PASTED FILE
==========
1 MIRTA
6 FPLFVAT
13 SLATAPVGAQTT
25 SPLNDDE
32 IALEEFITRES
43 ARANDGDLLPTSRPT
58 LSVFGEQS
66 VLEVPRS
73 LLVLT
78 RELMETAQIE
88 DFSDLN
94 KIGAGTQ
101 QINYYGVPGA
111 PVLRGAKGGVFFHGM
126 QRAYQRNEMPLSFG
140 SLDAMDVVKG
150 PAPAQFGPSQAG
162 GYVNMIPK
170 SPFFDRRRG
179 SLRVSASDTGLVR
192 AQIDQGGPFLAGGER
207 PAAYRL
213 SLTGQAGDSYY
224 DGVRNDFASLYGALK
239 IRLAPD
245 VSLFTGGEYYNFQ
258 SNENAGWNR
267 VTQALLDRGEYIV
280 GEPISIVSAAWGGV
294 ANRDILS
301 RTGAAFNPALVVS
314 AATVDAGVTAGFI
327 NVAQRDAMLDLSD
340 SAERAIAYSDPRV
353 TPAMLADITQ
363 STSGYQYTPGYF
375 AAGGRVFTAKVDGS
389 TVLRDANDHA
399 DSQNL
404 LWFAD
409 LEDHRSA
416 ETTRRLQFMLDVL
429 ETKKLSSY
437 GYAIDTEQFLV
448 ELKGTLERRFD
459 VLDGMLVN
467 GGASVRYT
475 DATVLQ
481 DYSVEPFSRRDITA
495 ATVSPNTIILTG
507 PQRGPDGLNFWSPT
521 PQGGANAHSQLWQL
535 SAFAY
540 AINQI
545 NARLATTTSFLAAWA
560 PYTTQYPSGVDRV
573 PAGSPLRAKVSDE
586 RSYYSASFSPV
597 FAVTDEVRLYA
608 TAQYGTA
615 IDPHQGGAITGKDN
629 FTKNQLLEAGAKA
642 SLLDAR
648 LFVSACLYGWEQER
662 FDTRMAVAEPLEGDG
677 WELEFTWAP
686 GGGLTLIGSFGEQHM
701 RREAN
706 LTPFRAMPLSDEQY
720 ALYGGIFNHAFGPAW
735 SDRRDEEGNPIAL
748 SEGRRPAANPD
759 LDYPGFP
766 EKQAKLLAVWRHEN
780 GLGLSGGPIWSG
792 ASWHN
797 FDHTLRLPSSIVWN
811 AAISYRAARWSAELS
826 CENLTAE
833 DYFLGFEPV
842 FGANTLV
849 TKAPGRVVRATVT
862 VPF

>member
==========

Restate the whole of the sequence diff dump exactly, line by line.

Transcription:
1 MIRTA
6 FPLFVAT
13 SLATAPVGAQTT
25 SPLNDDE
32 IALEEFITRES
43 ARANDGDLLPTSRPT
58 LSVFGEQS
66 VLEVPRS
73 LLVLT
78 RELMETAQIE
88 DFSDLN
94 KIGAGTQ
101 QINYYGVPGA
111 PVLRGAKGGVFFHGM
126 QRAYQRNEMPLSFG
140 SLDAMDVVKG
150 PAPAQFGPSQAG
162 GYVNMIPK
170 SPFFDRRRG
179 SLRVSASDTGLVR
192 AQIDQGGPFLAGGER
207 PAAYRL
213 SLTGQAGDSYY
224 DGVRNDFASLYGALK
239 IRLAPD
245 VSLFTGGEYYNFQ
258 SNENAGWNR
267 VTQALLDRGEYIV
280 GEPISIVSAAWGGV
294 ANRDILS
301 RTGAAFNPALVVS
314 AATVDAGVTAGFI
327 NVAQRDAMLDLSD
340 SAERAIAYSDPRV
353 TPAMLADITQ
363 STSGYQYTPGYF
375 AAGGRVFTAKVDGS
389 TVLRDANDHA
399 DSQNL
404 LWFAD
409 LEDHRSA
416 ETTRRLQFMLDVL
429 ETKKLSSY
437 GYAIDTEQFLV
448 ELKGTLERRFD
459 VLDGMLVN
467 GGASVRYT
475 DATVLQ
481 DYSVEPFSRRDITA
495 ATVSPNTIILTG
507 PQRGPDGLNFWSPT
521 PQGGANAHSQLWQL
535 SAFAY
540 AINQI
545 NARLATTTSFLAAWA
560 PYTTQYPSGVDRV
573 PAGSPLRAKVSDE
586 RSYYSASFSPV
597 FAVTDEVRLYA
608 TAQYGTA
615 IDPHQGGAITGKDN
629 FTKNQLLEAGAKA
642 SLLDAR
648 LFVSACLYGWEQER
662 FDTRMAVAEPLEGDG
677 WELEFTWAP
686 GGGLTLIGSFGEQHM
701 RREAN
706 LTPFRAMPLSDEQY
720 ALYGGIFNHAFGPAW
735 SDRRDEEGNPIAL
748 SEGRRPAANPD
759 LDYPGFP
766 EKQAKLLAVWRHEN
780 GLGLSGGPIWSG
792 ASWHN
797 FDHTLRLPSSIVWN
811 AAISYRAARWSAELS
826 CENLTAE
833 DYFLGFEPV
842 FGANTLV
849 TKAPGRVVRATVT
862 VPF

>member